8. Nonstick Frying Pans
A first-century Roman cookbook called De Re Coquinaria mentioned cookware that nobody could find. Called Cumanae testae or Cumanae patellae, these nonstick wonders were described by the author as best suited for cooking chicken stew. In 1975, archaeologist Giuseppe Pucci suggested that a brand of ceramics called Pompeian Red Ware was the Cumanae described in the ancient cookbook.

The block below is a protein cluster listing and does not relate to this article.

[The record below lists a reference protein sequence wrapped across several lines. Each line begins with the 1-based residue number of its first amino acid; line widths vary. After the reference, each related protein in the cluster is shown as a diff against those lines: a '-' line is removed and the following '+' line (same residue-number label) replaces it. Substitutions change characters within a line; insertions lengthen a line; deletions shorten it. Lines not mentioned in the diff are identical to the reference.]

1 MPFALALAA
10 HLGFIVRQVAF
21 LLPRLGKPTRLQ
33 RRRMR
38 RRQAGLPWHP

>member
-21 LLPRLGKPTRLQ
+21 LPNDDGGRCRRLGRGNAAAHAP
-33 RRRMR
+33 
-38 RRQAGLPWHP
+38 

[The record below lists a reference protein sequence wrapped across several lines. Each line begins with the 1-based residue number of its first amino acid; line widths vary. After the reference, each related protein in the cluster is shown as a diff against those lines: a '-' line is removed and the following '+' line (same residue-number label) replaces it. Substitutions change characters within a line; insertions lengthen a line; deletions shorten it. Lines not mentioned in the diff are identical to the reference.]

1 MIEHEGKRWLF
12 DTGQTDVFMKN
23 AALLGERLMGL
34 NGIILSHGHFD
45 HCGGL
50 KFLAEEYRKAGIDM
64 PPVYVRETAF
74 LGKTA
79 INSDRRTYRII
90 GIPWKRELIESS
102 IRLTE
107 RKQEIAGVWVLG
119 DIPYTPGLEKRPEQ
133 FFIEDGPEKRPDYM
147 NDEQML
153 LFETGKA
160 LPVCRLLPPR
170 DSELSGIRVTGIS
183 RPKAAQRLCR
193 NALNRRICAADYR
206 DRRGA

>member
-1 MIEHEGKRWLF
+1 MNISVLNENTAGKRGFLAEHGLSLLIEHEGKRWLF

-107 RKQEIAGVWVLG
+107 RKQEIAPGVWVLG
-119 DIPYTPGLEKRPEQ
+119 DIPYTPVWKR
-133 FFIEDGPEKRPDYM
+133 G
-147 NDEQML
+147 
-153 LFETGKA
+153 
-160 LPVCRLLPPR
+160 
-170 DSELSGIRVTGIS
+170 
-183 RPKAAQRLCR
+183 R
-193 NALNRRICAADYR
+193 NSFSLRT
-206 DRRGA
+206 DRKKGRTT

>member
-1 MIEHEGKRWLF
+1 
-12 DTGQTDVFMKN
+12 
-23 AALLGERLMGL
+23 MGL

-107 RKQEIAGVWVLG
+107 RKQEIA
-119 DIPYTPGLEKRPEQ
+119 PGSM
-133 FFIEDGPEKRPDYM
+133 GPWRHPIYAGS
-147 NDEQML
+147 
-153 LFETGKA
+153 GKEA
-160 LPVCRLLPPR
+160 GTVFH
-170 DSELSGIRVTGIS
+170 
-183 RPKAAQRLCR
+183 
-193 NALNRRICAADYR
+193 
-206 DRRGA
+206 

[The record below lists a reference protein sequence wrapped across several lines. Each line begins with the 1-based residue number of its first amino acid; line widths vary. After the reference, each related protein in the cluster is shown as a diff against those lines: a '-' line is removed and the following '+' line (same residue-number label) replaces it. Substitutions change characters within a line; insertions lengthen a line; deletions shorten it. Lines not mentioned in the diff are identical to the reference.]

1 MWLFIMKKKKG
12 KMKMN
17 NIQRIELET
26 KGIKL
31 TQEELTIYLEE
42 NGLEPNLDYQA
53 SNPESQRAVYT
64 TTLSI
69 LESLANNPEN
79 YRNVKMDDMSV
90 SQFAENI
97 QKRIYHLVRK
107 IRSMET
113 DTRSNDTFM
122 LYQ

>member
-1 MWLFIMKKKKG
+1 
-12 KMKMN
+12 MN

Backup for his theory arrived in 2016, when a trash site near Naples produced 2,000-year-old pottery fragments. Nearly 50,000 pieces of pots, lids, and frying pans were recovered. Just like Pompeian Red Ware, most were coated with a red-slip layer on the inside to prevent food from burning to the bottom. The fragments at the dump site were likely freshly made wares that didn’t make the cut or broke during production. What supports Pucci’s claim is the fact that the city of Cumae, which gave the mysterious kitchen utensils their name, was located just 19 kilometers (12 mi) from Naples. The city once mass-produced and exported pottery to places as far-flung as Africa as well as across Europe and the Mediterranean.